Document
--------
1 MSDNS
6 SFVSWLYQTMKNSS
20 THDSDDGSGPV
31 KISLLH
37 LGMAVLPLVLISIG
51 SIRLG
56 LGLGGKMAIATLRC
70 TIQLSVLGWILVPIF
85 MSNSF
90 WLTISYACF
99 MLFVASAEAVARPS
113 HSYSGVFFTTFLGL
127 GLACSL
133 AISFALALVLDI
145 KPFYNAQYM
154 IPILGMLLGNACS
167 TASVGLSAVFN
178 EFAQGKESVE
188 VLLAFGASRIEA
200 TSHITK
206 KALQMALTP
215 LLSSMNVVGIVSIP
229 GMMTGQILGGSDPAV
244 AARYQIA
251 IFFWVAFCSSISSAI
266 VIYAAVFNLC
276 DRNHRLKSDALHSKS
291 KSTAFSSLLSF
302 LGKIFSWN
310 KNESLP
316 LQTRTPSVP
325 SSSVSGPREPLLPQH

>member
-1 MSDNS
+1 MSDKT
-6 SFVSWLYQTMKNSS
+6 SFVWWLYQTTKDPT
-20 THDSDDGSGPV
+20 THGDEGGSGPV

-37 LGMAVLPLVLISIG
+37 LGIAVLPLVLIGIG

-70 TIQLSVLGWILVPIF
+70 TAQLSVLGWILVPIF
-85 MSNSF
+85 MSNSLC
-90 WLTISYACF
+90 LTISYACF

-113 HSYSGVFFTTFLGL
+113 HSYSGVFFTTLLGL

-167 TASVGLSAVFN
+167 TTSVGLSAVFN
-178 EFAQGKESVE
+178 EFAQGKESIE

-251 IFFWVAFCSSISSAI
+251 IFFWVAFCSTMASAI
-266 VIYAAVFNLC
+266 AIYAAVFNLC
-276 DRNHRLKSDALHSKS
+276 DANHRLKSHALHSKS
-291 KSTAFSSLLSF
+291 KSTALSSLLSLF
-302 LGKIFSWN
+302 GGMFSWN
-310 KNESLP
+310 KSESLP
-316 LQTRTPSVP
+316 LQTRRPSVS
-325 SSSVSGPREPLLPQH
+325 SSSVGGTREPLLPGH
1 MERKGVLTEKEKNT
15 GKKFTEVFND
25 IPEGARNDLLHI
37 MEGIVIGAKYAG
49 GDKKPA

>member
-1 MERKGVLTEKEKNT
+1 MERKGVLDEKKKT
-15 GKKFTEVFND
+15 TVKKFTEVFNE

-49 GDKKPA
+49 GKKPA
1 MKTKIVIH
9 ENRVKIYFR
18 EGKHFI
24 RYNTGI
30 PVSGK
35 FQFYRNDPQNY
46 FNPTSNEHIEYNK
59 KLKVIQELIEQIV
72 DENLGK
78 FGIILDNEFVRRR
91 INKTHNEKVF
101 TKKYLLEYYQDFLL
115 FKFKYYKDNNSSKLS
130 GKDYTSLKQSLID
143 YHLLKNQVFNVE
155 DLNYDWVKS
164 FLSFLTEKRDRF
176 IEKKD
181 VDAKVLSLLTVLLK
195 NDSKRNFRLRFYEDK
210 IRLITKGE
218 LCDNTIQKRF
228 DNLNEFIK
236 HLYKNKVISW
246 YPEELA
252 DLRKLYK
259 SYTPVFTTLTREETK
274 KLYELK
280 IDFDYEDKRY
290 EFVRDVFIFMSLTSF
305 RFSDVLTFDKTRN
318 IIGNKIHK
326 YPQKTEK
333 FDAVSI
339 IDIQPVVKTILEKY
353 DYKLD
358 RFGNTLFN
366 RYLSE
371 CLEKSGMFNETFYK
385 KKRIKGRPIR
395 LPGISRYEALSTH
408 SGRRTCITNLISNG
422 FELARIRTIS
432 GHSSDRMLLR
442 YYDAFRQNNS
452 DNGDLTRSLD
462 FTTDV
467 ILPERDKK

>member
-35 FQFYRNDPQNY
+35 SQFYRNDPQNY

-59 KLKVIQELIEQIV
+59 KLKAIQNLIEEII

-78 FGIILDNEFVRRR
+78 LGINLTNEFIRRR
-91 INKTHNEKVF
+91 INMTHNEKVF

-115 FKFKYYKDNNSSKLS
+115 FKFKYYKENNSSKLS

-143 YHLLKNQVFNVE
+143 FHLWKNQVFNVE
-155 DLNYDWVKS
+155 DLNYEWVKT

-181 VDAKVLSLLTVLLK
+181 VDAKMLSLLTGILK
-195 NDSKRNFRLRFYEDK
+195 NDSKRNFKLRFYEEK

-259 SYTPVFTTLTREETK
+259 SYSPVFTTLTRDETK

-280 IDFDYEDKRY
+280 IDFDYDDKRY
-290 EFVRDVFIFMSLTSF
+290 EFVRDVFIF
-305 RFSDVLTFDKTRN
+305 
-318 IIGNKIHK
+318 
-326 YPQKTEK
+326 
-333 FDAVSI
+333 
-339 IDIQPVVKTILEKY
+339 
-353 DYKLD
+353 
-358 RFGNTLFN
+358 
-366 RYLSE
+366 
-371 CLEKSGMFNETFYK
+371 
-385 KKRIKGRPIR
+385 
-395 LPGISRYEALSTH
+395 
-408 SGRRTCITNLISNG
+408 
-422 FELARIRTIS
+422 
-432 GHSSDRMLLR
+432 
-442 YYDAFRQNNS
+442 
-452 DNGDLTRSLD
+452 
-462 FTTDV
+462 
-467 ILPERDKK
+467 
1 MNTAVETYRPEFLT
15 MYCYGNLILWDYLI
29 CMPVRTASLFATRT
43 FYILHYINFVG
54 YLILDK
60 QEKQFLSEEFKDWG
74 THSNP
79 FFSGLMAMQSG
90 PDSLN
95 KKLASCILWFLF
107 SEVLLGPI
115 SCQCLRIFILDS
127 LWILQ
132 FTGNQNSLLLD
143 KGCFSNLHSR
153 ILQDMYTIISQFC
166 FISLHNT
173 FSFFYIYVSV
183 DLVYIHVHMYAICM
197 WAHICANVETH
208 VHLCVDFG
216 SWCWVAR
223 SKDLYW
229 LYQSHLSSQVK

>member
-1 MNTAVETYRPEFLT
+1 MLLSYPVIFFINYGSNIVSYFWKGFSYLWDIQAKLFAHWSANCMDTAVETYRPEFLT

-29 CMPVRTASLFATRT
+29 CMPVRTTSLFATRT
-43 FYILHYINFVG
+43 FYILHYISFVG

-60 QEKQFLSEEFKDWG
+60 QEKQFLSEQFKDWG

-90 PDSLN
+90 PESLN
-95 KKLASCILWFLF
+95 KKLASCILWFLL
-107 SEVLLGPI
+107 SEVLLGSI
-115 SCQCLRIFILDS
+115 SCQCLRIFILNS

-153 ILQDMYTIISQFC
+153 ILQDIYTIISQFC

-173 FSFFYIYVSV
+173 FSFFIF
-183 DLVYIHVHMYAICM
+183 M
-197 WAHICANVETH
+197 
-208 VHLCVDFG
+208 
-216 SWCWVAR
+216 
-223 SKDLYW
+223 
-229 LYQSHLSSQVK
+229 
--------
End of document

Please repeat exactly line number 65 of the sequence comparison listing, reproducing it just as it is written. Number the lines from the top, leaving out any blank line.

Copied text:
+310 KSESLP